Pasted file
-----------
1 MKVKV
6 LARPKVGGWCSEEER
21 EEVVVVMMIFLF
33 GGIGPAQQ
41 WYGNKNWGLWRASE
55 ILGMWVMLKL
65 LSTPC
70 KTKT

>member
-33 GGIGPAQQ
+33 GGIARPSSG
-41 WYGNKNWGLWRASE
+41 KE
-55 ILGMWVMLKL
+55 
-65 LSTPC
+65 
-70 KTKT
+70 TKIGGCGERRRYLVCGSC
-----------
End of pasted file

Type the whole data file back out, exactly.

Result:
1 MKVKV
6 LARPKVGGWCSEEER
21 EEVVVVMMIFLF
33 GGIGPAQQ
41 WYGNKNWGLWRASE
55 ILGMWVMLKL
65 LSTPC
70 KTKT

>member
-33 GGIGPAQQ
+33 GGIARPSSG
-41 WYGNKNWGLWRASE
+41 KE
-55 ILGMWVMLKL
+55 
-65 LSTPC
+65 
-70 KTKT
+70 TKIGGCGERRRYLVCGSC